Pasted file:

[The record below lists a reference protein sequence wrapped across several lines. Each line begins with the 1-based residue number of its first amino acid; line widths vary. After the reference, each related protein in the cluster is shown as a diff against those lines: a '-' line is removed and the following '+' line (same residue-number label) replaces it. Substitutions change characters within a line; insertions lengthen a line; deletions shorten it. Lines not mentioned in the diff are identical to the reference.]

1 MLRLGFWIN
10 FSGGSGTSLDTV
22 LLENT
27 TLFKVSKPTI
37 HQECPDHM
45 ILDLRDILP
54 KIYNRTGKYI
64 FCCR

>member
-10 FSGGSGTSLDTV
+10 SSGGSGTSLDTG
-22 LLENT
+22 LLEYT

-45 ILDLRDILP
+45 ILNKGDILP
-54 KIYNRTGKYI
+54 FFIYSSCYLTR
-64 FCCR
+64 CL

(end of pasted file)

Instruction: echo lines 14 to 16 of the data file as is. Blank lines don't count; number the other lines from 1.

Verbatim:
+22 LLEYT

-45 ILDLRDILP
+45 ILNKGDILP